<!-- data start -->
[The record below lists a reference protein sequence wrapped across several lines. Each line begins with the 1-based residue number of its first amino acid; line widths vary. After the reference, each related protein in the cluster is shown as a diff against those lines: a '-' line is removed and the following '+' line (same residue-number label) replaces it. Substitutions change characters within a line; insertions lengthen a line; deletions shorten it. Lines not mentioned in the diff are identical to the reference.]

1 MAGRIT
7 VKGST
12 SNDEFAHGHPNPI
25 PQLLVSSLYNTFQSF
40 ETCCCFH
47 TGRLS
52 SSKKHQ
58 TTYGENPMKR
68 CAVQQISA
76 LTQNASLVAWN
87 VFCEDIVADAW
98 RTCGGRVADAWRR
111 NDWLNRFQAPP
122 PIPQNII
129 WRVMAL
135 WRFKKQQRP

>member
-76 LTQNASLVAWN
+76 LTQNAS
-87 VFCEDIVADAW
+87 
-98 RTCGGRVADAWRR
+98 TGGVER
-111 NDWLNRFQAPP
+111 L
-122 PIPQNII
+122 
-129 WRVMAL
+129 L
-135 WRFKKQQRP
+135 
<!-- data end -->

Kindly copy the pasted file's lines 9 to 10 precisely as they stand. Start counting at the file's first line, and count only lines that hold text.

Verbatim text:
58 TTYGENPMKR
68 CAVQQISA